Statement Condemning the Arrest and Unlawful Detention of Four Students from the University of Jaffna and Calling for their Immediate Release 6th December, 2012 We the undersigned, strongly condemn the arrest of four students of the University of Jaffna (UoJ) by the Terrorism Investigation Department (TID) on Thursday, November 29, 2012. While welcoming the… Read more »
Monthly Archives: December 2012
Before this year ends its lap, I have to complete this anniversary posting. Year 2012 marks the 120th birth anniversary and 65th death anniversary of Swami Vipulananda (1892-1947). In his relatively short lifespan of 55 years, Swami Vipulananda (hereafter Swami, in short) accomplished more for Tamil studies than ordinary mortals could perform a fraction even… Read more »
During the confrontation with the LTTE, he killed five of the enemy carders. After some years, he predominantly preoccupied with the thoughts that were related to these killings. Although they came to kill us, they too were human beings says Sergeant Sx78.
“They were poor village boys like us who had no many options in life. They were indoctrinated, poisoned with racial hatred and directed to attack us. We had no alternative except firing at them. I in a war things are intense, either you or the enemy. If you don’t kill him he will kill you. Anyhow, these Tamil youths had parents like us, they too had expectations. All ended very sadly. Someone in somewhere may be still missing them. I know killing is bad. It is a violation of the first Buddhist precept. I was compelled to do that act.
Sergeant Sx78 feels that one day he has to face the Karmic repercussions for these killings in 1993 at the Jaffna Fort. His conscience was shattered and he became more religious. Sergeant Sx78 wishes to be a monk after his retirement from the Army.
Four students were arrested on 1 December in Jaffna, northern Sri Lanka, by the Terrorist Investigation Division (TID) of the police. They are being held in Vavuniya for interrogation and are at risk of torture…
The following day students responded with a silent protest and short march and held placards denouncing the restrictions on freedom of expression. At least 20 undergraduates were injured and beaten by riot police and officers in civilian dress, including Sanmugam Solaman. Security forces allege that the students had thrown stones at them, prompting them to react; university staff told local media that the event was peaceful until the authorities attacked the marchers.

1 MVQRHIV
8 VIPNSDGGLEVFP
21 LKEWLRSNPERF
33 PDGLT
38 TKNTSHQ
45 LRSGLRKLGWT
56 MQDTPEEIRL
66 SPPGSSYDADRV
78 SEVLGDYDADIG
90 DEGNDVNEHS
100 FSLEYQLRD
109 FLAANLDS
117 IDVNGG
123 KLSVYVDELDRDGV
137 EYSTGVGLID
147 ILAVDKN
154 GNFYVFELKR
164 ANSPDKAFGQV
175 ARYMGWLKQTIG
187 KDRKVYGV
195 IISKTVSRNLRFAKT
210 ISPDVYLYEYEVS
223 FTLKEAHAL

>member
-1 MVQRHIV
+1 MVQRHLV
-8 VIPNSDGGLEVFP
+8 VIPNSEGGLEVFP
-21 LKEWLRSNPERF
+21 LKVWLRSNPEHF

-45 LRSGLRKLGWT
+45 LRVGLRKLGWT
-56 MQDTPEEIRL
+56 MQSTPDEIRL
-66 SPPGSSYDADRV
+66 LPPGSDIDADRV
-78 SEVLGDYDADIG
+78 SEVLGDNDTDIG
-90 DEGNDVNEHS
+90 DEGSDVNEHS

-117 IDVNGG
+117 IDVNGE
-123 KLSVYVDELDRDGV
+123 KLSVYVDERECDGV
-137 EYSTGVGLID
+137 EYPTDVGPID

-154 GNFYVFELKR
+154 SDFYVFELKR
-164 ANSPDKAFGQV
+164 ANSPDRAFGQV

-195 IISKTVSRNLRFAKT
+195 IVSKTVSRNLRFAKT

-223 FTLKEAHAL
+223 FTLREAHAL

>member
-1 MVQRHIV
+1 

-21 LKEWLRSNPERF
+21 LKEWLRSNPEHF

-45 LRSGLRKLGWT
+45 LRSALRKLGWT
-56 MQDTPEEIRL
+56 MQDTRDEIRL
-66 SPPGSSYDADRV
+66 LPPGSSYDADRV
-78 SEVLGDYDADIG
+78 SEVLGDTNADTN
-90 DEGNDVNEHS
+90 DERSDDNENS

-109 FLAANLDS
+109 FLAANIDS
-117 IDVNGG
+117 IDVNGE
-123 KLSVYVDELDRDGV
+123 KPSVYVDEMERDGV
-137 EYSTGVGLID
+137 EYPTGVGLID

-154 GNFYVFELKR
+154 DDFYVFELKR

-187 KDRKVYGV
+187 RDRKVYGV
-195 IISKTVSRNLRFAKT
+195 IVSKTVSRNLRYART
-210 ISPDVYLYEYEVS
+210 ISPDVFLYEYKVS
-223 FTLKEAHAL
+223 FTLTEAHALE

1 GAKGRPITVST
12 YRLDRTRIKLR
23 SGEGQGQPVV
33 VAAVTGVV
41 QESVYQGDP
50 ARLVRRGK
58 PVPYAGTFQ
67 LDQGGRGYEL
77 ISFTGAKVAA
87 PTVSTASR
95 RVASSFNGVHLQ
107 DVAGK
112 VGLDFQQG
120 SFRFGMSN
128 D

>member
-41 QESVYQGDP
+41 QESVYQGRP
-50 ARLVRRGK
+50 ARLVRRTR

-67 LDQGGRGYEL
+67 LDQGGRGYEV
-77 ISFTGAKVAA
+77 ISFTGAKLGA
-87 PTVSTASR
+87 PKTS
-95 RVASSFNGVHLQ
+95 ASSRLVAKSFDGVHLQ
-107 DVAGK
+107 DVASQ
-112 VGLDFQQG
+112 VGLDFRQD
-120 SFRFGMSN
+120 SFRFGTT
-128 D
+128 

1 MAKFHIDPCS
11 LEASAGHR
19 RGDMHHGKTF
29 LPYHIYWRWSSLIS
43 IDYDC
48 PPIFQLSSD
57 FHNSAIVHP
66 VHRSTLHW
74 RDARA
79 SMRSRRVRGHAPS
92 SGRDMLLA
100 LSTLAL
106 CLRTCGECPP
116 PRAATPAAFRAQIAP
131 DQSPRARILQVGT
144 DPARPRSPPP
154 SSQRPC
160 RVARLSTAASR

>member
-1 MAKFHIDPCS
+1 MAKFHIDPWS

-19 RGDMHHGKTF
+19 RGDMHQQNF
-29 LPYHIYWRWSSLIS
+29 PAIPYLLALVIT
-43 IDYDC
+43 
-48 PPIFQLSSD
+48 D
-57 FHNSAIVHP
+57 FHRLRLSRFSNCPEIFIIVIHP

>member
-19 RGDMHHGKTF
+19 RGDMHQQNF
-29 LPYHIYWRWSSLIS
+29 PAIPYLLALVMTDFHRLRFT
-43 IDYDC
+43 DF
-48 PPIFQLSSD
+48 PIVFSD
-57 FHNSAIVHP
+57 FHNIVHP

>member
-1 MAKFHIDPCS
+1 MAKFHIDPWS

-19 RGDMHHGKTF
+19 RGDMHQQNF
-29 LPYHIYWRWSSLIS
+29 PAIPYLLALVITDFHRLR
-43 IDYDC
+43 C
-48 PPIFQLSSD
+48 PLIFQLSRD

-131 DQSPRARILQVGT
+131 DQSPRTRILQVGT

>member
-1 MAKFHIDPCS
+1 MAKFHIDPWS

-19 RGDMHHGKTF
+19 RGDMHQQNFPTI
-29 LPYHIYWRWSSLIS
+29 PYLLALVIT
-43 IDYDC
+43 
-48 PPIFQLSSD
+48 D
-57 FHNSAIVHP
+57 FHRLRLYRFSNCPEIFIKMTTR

[A]s Prime Minister, when the Jain Commission report accused the Dravida Munnetra Kazhagam of supporting the Sri Lankan Tamil Tigers who were responsible for Rajiv Gandhi’s assassination, he refused to drop the party, even though the price was: withdrawal of support by the Congress.
As I sat in the small, sparsely furnished, concrete room, in a slum area of Chennai, with my old and dear friend, profusely apologising to me about the stench coming from the stagnant pond outside, and the now five-year-old girl sitting on my lap calling me Maama (uncle), still with her fat cheeks, I realised that this was the story I wanted to tell.
This family had survived eight months of vicious bombardment on a small stretch of beach, had seriously contemplated suicide together in the final weeks when they could not take the onslaught anymore, had lived through seven months of internment hell in the UN-built, government-run camps and then fled to India.
The ICG Report on Tamil Politics and the Quest for a Political Solution: The Blind Spot The recently released report “Sri Lanka: Tamil Politics and the Quest for a Political Solution” by the International Crisis Group [ICG] is a timely contribution to the international community’s understanding of current Tamil politics, and reiterates a number of… Read more »
I congratulate all those who are working to ensure that there will be a war crimes investigation. As 27 November dawns around the world, I acknowledge the grief and courage of Tamils who gather together to remember and reflect on the enormity of the lives lost.
I repeat the call that crimes against humanity and war crimes committed in Sri Lanka must be independently investigated.
[T]he captain… was transferred to Colombo, where he helped with search and cordon operations that rounded up ethnic Tamils. He said he knew the army was torturing, beating and raping civilians.
“I admit that it is a harassment of these people,” he said. “I admit that.”…
[T]he board ruled in February he was not eligible for refugee protection because he was complicit in crimes against humanity.